Hemerocallis 'Western Sandstone'
Photo Courtesy of Walters Gardens, Inc.
Aptly named, this unique daylily produces large 5.5-6" flowers with the color and visual texture of western sandstone. They are a blend of tan, peach, and pale yellow tones with a brighter yellow halo above the green throat—very distinctive and elegant in the landscape.
Tall, well-branched and very heavily budded scapes carry the beautifully ruffled, glimmering diamond dusted blossoms well above the foliage in midsummer.
Daylilies can survive many harsh conditions that other plants cannot including: polluted city environments, slopes, poor and dry soils, near pavement that is salted in winter, and under Black Walnut trees (not affected by juglone).
Intro Year: 2012
Origin: Not Native to North America
Sun or Shade?:
Full sun (> 6 hrs. direct sun)
Part shade (4-6 hrs. direct sun)
Wet or dry?:
Low water needs
Average water needs
Want to see wings?:
Need critter resistant plants?:
How fast should it grow?:
When should it bloom?:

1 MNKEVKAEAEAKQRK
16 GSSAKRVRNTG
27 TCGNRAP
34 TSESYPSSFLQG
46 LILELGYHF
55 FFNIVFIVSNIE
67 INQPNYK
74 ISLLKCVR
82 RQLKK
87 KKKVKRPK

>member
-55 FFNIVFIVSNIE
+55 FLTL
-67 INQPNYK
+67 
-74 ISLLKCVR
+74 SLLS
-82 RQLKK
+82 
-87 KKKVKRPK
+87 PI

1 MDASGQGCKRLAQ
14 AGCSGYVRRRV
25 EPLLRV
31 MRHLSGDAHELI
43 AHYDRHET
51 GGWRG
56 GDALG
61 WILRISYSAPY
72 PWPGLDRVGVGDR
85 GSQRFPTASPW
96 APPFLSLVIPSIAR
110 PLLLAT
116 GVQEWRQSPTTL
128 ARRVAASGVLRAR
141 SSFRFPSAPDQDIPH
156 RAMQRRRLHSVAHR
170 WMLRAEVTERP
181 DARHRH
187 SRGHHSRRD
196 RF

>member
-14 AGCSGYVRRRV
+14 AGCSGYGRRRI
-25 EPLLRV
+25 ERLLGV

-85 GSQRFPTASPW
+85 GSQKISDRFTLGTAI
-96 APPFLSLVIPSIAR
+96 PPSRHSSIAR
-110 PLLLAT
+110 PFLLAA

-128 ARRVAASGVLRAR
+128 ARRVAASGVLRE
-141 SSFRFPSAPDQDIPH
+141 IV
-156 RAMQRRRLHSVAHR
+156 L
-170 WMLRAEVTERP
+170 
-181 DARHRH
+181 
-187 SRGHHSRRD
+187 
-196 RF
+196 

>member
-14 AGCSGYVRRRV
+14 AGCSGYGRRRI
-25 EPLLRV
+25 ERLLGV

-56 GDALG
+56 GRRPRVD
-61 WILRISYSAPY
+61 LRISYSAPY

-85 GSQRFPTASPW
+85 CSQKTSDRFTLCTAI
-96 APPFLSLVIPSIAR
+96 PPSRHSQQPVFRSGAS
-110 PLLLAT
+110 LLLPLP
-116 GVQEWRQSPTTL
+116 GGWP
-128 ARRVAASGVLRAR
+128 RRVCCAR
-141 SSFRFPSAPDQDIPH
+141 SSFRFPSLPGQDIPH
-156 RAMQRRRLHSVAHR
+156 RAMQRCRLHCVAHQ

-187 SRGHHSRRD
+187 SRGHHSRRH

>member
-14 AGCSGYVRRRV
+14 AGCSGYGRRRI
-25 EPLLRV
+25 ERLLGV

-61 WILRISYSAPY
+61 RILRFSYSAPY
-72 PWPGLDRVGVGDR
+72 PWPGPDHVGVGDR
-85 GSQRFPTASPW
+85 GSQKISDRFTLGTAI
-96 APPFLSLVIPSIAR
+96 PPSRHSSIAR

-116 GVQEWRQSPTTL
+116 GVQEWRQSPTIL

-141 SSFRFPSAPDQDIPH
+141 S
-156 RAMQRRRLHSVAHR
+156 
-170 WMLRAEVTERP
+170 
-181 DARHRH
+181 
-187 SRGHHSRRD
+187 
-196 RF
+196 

How's your soil?:
Sweet or Sour Soil?:
Acidic Soil (pH < 7.0)
Neutral Soil (pH = 7.0)
Alkaline Soil (pH > 7.0)
What's your garden style?:
Daylilies are some of the easiest perennials to grow and are a good choice for any gardener, from the beginner to the professional. These are tough, adaptable plants that will grow in any soil, from normal to slightly wet to dry. Older varieties are able to bloom if planted in partial shade, but most of the newer introductions need full sun for best performance. Likewise, older varieties tend to spread more rapidly than the newer hybrids.
Daylilies can be divided every 3-4 years by digging up the entire clump and dividing it into smaller pieces with a minimum of 3 fans each. This can be done in either spring or fall. Plants can be deadheaded for cosmetic purposes, but in most cases this will not extend the bloom time.
Daylilies were eaten as food in China and Japan.